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Obstructive sleep apnea during rapid eye movement sleep is associated with early signs of atherosclerosis in women
Umeå University, Faculty of Medicine, Department of Surgical and Perioperative Sciences, Surgery.
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2018 (English)In: Sleep, ISSN 0161-8105, E-ISSN 1550-9109, Vol. 41, no 7, article id zsy099Article in journal (Refereed) Published
Abstract [en]

Study Objectives: Although obstructive sleep apnea (OSA) is associated with overall cardiovascular disease and mortality, the association with atherosclerotic cardiovascular disease is less clear, especially in women. Recently, it has been suggested that OSA during rapid eye movement (REM) sleep, associated with long apneas and deep desaturations, could have severe cardiometabolic consequences. The aim of this study was to investigate whether OSA during REM sleep is associated with early signs of atherosclerosis in a population-based sample of women. Methods: In the community-based "Sleep and Health in Women" (SHE) cohort study, 400 women underwent polysomnography, anthropometric measurements, blood sampling, blood pressure measurement, and answered questionnaires. Ten years later, 201 of the original participants, free of known atherosclerotic disease at baseline and without continuous positive airway pressure treatment for OSA, underwent a high-frequency ultrasound of the common carotid artery to assess the individual thickness of the layers of the artery wall. Results: Severe OSA during REM sleep (REM apnea-hypopnea index [AHI] >= 30) was associated with a thicker intima. This association was still significant after adjustment for age, body mass index, alcohol, and smoking, as well as for further adjustment for systolic blood pressure, low-density lipoprotein, C-reactive protein, and diabetes (ss-coefficient, 0.008; p-value, 0.022). The association between a REM AHI of >= 30 and intima thickness was also seen in women with no or mild OSA and normal non-REM AHI. Conclusions: In this study of a community-based sample of women, severe OSA during REM sleep was independently associated with early signs of atherosclerosis. Statement of Significance Individuals with obstructive sleep apnea run an increased risk of cardiovascular disease, but the relationship between obstructive sleep apnea and atherosclerotic diseases is still unclear, especially in women. Sleep apnea and respiration deteriorate during rapid eye movement (REM)-sleep and sleep apnea during REM sleep might have severe adverse effects. In this study of a community-based sample of women, severe sleep apnea during REM sleep was associated with early signs of atherosclerosis, defined as increased intima thickness, at 10 years of follow-up. The association was also seen in women with low overall apnea-hypopnea index, normally not considered for treatment of sleep apnea. This suggests that occurrence of frequent obstructive apneas during REM sleep has to be taken into consideration when diagnosing and treating sleep apnea.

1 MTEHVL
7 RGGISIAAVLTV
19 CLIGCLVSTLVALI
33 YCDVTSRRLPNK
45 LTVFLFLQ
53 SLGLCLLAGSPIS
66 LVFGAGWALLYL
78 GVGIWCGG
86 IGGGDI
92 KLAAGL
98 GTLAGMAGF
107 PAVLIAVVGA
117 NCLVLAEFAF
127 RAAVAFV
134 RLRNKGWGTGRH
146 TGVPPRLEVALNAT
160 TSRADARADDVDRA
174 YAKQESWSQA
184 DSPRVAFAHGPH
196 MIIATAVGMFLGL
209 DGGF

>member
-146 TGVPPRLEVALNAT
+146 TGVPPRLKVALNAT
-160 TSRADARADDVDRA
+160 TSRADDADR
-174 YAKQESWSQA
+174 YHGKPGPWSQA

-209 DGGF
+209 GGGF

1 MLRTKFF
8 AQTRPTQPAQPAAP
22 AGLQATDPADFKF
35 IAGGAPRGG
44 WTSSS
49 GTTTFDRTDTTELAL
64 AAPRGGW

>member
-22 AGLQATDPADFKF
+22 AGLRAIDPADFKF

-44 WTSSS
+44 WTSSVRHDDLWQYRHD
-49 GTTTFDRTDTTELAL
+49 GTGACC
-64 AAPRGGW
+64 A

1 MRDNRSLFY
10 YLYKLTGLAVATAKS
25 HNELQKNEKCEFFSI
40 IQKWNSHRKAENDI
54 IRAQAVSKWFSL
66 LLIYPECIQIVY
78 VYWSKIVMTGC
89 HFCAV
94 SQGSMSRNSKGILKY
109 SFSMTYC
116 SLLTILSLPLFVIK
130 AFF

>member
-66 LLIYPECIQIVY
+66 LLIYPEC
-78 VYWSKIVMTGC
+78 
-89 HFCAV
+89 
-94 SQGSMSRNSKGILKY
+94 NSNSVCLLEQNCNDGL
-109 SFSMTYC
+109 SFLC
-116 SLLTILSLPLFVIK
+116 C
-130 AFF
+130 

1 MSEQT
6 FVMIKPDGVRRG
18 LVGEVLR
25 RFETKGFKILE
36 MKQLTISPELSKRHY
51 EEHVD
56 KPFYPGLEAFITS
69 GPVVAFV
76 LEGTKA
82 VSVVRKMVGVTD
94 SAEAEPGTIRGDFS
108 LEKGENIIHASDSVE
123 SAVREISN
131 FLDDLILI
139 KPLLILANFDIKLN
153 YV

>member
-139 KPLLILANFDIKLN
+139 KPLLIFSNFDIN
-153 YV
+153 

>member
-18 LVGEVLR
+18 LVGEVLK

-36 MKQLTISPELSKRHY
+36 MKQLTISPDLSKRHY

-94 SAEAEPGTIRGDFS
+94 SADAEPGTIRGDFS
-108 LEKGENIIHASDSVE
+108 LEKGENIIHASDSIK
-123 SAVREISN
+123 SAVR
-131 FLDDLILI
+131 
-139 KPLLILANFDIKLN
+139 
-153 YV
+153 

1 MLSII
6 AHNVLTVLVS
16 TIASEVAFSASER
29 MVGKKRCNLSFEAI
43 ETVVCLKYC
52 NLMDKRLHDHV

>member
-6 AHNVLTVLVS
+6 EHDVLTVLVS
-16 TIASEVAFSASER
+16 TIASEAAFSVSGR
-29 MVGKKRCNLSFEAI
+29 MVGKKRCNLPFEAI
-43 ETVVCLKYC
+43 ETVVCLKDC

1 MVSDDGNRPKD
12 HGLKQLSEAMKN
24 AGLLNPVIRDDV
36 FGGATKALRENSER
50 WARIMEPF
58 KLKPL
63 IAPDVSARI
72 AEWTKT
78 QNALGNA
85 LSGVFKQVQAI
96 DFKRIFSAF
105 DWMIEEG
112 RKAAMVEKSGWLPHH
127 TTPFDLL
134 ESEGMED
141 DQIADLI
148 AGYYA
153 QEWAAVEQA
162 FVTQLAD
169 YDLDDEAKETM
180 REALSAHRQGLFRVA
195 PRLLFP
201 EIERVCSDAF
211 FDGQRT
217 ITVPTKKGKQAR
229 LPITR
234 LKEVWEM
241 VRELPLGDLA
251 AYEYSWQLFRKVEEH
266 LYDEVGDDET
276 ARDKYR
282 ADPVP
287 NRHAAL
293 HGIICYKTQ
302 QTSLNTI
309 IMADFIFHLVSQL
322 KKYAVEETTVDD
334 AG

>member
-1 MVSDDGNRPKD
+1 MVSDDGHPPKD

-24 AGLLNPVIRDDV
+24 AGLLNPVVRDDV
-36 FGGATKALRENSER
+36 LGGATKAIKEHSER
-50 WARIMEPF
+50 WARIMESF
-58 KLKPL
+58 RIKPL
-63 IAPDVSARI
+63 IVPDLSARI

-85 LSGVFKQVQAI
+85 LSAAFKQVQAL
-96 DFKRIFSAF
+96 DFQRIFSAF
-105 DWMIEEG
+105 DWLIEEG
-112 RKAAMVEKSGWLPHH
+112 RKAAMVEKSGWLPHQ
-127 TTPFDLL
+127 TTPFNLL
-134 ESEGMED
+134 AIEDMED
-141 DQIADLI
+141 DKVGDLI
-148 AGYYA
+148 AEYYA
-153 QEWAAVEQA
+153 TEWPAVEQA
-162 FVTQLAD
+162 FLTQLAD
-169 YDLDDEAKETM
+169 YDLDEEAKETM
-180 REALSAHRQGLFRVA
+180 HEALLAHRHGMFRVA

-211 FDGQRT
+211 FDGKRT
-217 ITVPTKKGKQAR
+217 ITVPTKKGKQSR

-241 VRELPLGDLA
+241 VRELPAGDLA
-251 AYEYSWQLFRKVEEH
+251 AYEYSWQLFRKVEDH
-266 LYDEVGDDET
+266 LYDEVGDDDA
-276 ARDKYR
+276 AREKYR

Place, publisher, year, edition, pages
Oxford University Press, 2018. Vol. 41, no 7, article id zsy099
Keywords [en]
obstructive sleep apnea, cardiovascular morbidity, rapid eye movement-related sleep apnea, carotid tery intima thickness, atherosclerosis
National Category
Respiratory Medicine and Allergy
Identifiers
URN: urn:nbn:se:umu:diva-150478DOI: 10.1093/sleep/zsy099ISI: 000439187200018PubMedID: 29762755OAI: oai:DiVA.org:umu-150478DiVA, id: diva2:1238474
Available from: 2018-08-13 Created: 2018-08-13 Last updated: 2018-08-13Bibliographically approved

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Franklin, Karl A

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